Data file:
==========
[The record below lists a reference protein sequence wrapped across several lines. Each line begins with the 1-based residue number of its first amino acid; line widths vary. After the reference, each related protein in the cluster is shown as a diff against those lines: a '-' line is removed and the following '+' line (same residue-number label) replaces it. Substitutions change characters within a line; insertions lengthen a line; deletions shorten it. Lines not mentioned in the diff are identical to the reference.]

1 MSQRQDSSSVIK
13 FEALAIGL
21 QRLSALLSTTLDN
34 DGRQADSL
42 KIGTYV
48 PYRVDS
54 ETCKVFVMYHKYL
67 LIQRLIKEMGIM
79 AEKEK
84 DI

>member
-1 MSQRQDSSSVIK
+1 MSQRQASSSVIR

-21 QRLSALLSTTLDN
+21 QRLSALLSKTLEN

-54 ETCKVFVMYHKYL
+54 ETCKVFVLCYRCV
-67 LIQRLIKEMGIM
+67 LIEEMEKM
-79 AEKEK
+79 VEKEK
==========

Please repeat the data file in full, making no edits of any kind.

[The record below lists a reference protein sequence wrapped across several lines. Each line begins with the 1-based residue number of its first amino acid; line widths vary. After the reference, each related protein in the cluster is shown as a diff against those lines: a '-' line is removed and the following '+' line (same residue-number label) replaces it. Substitutions change characters within a line; insertions lengthen a line; deletions shorten it. Lines not mentioned in the diff are identical to the reference.]

1 MSQRQDSSSVIK
13 FEALAIGL
21 QRLSALLSTTLDN
34 DGRQADSL
42 KIGTYV
48 PYRVDS
54 ETCKVFVMYHKYL
67 LIQRLIKEMGIM
79 AEKEK
84 DI

>member
-1 MSQRQDSSSVIK
+1 MSQRQASSSVIR

-21 QRLSALLSTTLDN
+21 QRLSALLSKTLEN

-54 ETCKVFVMYHKYL
+54 ETCKVFVLCYRCV
-67 LIQRLIKEMGIM
+67 LIEEMEKM
-79 AEKEK
+79 VEKEK